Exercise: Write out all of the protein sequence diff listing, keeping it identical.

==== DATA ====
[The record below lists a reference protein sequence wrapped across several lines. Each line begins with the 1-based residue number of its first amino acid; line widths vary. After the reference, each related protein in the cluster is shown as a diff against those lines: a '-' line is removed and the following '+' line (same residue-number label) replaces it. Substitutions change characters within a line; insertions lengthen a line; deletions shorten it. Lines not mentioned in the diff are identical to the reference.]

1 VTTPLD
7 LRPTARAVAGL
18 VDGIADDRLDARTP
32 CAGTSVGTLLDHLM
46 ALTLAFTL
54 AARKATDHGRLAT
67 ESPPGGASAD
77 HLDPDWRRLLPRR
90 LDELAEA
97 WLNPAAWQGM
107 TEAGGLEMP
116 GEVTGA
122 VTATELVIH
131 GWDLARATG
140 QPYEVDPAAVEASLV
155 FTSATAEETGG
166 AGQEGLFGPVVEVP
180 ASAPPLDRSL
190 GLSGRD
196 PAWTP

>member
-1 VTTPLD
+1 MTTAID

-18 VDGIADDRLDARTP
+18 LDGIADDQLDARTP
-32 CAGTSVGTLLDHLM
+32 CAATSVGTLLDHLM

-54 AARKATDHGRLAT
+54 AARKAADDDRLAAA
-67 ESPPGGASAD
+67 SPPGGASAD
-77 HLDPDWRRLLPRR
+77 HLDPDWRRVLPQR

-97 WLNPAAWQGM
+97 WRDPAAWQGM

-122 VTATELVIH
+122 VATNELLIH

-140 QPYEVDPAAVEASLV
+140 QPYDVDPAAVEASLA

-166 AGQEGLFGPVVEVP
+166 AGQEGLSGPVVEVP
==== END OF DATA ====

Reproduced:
[The record below lists a reference protein sequence wrapped across several lines. Each line begins with the 1-based residue number of its first amino acid; line widths vary. After the reference, each related protein in the cluster is shown as a diff against those lines: a '-' line is removed and the following '+' line (same residue-number label) replaces it. Substitutions change characters within a line; insertions lengthen a line; deletions shorten it. Lines not mentioned in the diff are identical to the reference.]

1 VTTPLD
7 LRPTARAVAGL
18 VDGIADDRLDARTP
32 CAGTSVGTLLDHLM
46 ALTLAFTL
54 AARKATDHGRLAT
67 ESPPGGASAD
77 HLDPDWRRLLPRR
90 LDELAEA
97 WLNPAAWQGM
107 TEAGGLEMP
116 GEVTGA
122 VTATELVIH
131 GWDLARATG
140 QPYEVDPAAVEASLV
155 FTSATAEETGG
166 AGQEGLFGPVVEVP
180 ASAPPLDRSL
190 GLSGRD
196 PAWTP

>member
-1 VTTPLD
+1 MTTAID

-18 VDGIADDRLDARTP
+18 LDGIADDQLDARTP
-32 CAGTSVGTLLDHLM
+32 CAATSVGTLLDHLM

-54 AARKATDHGRLAT
+54 AARKAADDDRLAAA
-67 ESPPGGASAD
+67 SPPGGASAD
-77 HLDPDWRRLLPRR
+77 HLDPDWRRVLPQR

-97 WLNPAAWQGM
+97 WRDPAAWQGM

-122 VTATELVIH
+122 VATNELLIH

-140 QPYEVDPAAVEASLV
+140 QPYDVDPAAVEASLA

-166 AGQEGLFGPVVEVP
+166 AGQEGLSGPVVEVP